• The working space should be comfortable and facilitate working. If you are doing video calls and conferencing, then the space needs to look professional as well.
  • Dress appropriately. If you are in the workspace or online, then how you present yourself still matters to you and others
  • Ensure that you prepare as you normally do and organise the necessary information and resources. It is easy to lose track of your workflow and where you had left documents, for example, when juggling different roles and competing demands for your attention and time
  • Create or mark out clear times when you need to be available and online for team members and your manager
  • Know and plan for what are the non-negotiables for you, your family and your work
  • Structure and mark out times for news updates on the COVID-19 pandemic and other news. Watching streaming news for prolonged periods can be disheartening and disempowering, as the unfolding increasing number of infections and tragic deaths may leave you feeling hopeless and helpless
  • Reinforce prevention measures with family and yourself. Check in with your family, especially young children, on how they are feeling. Help the young children understand how prevention and staying home helps.
  • Put in place measures for your and your family’s wellbeing

How do we address mindset, agency and productivity?

Creating a productive space is ‘one side of the coin’ as it were. The other side is your mind space, or your mindset and sense of agency. Together these influence your productivity during the lockdown. The pandemic and lockdown can disrupt, dislocate and leave us feeling lost at sea. To regain our perspective, focus and productivity we need recompose ourselves. As mentioned earlier, we need to take stock of where we are at emotionally, and reflect on the mixed feelings, emotions and thoughts we may have. The workspace we create can also act as a reflective space. We may consider relaxation exercises, for example, to help us be in a reflective space and mode (this will be explored in future posts on understanding our emotional reactions to the COVID-19 pandemic, lockdown, and new normal).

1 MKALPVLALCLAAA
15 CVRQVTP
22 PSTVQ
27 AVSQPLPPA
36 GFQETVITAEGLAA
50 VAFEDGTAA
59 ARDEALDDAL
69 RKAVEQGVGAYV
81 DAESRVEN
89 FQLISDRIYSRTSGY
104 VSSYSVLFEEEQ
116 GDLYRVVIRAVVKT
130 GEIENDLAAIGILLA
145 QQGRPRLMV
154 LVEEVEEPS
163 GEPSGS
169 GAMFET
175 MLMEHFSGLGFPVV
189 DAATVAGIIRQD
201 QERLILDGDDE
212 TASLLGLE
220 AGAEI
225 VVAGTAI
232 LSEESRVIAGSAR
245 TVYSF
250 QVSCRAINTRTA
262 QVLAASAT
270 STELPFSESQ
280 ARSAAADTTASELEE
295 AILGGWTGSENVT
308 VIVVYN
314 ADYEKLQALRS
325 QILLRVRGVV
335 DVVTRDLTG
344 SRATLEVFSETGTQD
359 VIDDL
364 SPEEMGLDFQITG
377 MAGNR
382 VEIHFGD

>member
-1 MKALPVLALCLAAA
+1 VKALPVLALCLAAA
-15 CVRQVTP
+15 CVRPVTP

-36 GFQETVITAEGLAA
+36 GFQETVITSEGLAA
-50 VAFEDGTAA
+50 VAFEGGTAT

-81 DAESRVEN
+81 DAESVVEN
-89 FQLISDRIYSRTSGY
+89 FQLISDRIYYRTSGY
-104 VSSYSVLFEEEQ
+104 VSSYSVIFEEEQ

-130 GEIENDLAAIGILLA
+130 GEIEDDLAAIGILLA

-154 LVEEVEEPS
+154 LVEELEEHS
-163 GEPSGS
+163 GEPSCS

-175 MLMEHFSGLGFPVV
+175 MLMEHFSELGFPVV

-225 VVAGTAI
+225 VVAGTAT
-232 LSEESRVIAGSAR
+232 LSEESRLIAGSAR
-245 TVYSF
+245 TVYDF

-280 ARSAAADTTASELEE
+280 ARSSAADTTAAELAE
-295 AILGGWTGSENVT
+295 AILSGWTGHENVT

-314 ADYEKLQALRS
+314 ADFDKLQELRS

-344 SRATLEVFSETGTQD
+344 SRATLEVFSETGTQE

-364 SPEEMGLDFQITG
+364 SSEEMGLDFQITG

Below are possible ways to reflect on and address our mindset and agency:

  • Be honest and take stock of your feelings, emotions and thoughts. This may not be a once-off event, but rather a process throughout the lockdown and that you can continue thereafter
  • Check in with yourself. Are you distracted, in a confused state, at a loss, or just can’t seem to get going? Don’t beat yourself up about it. It may be a reaction to the pandemic and lockdown. As suggested before, clarify the different roles, responsibilities, identities, expectations, demands and needs that you and your family need to fulfil during the lockdown. Put in a structure and routine. Prioritise.
  • Think about your current state of mind. Do you feel like a ‘fish out of water’ and you do not know if you can adapt to this sudden change? Consider the distinction between a fixed and growth mindset that Professor Dweck proposes, and how you can shift your mindset. See this video by Professor Dweck.
  • Ask yourself what inspired you before. Can you still find inspiration from it? Is there something else that can inspire you?
  • Ask yourself whether you think you can change things that are immediately around you in your home and the immediate issues with your family and work life. Make a note of these and what you previously could do and change. How different are these lists? What could be holding you back?